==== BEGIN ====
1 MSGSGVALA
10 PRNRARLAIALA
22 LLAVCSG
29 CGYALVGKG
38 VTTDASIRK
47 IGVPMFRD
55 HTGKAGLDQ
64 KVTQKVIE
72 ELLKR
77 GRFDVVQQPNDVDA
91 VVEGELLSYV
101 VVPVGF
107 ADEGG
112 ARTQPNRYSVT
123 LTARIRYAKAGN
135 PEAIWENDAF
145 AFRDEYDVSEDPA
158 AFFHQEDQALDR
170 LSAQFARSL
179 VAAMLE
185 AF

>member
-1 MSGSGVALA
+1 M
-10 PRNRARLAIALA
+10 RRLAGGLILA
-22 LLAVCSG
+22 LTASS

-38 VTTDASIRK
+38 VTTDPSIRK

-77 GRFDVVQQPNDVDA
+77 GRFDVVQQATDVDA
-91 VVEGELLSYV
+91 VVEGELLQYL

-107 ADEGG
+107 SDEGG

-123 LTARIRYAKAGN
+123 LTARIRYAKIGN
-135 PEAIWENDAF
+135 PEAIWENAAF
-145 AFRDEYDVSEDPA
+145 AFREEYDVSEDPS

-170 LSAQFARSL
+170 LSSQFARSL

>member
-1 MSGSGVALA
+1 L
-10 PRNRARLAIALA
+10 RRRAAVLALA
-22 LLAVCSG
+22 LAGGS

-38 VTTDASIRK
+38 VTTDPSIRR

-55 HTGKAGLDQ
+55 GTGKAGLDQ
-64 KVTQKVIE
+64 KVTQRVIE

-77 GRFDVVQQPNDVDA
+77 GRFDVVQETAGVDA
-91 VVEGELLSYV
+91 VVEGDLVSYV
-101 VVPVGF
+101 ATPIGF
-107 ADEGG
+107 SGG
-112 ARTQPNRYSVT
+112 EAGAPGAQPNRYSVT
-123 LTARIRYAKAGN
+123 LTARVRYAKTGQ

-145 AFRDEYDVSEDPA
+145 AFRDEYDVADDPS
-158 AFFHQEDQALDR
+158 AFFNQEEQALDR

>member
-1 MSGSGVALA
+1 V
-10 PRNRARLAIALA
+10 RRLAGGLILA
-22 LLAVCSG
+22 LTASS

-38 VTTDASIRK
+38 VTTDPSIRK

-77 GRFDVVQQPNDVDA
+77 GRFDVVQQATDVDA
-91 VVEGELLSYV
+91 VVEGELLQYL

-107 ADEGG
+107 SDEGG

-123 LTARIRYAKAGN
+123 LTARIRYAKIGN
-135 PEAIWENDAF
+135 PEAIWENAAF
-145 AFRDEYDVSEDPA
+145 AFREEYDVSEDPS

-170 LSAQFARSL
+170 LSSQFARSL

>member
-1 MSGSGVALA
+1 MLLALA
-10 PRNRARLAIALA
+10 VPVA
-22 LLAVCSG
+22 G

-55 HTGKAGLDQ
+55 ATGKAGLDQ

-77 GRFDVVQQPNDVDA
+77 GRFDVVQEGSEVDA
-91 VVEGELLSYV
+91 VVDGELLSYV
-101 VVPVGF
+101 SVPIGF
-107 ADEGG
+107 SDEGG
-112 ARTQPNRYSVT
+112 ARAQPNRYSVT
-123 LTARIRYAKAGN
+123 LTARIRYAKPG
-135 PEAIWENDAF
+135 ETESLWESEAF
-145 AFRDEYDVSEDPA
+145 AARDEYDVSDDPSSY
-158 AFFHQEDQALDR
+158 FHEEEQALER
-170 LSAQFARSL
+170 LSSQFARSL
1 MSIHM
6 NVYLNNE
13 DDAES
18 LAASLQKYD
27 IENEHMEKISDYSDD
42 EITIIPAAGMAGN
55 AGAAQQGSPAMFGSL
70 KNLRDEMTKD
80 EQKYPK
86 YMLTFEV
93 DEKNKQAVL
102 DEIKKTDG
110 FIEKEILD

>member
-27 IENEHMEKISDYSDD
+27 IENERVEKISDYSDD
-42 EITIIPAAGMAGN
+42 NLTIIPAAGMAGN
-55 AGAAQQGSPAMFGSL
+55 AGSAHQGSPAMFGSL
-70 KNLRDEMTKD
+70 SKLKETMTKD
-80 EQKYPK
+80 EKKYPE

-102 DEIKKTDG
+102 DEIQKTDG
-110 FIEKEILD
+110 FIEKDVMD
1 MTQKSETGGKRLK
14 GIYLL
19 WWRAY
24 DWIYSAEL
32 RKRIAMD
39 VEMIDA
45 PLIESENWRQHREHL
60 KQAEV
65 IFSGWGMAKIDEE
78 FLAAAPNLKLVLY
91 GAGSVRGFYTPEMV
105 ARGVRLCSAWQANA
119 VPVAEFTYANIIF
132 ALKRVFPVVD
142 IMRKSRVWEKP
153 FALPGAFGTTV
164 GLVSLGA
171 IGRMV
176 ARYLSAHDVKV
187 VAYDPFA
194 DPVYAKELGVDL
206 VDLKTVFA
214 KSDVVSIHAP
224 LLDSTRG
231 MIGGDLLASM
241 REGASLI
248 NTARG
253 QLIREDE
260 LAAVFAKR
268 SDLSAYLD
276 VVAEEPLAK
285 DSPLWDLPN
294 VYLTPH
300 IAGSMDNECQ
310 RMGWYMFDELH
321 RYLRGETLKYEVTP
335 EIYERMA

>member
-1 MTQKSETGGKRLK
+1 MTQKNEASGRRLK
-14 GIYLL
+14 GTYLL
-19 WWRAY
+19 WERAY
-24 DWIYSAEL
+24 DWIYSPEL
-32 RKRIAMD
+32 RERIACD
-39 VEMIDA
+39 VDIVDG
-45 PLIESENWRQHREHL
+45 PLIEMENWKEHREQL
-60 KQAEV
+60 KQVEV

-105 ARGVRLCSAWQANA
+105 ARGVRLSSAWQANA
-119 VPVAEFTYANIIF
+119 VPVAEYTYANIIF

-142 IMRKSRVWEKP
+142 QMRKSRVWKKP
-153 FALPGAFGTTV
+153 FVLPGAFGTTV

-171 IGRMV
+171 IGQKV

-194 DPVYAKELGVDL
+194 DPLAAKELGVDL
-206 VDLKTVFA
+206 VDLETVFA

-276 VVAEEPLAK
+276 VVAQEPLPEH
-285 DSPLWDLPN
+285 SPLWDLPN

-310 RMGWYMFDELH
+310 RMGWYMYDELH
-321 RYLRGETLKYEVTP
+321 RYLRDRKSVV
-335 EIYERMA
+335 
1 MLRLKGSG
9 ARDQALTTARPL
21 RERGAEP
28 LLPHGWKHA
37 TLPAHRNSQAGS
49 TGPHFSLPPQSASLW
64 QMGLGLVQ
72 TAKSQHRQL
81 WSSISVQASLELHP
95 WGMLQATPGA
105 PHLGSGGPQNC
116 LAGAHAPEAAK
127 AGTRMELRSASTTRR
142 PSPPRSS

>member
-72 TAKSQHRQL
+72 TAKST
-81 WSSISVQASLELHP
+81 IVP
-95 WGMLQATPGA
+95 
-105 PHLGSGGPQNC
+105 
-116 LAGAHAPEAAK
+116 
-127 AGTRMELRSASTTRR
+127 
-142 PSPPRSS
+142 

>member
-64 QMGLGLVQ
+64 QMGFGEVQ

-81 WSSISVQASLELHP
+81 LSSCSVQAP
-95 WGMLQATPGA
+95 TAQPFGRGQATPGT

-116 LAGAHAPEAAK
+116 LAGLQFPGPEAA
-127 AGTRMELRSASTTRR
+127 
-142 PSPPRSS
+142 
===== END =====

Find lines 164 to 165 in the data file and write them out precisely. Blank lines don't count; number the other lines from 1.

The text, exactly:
91 GAGSVRGFYTPEMV
105 ARGVRLCSAWQANA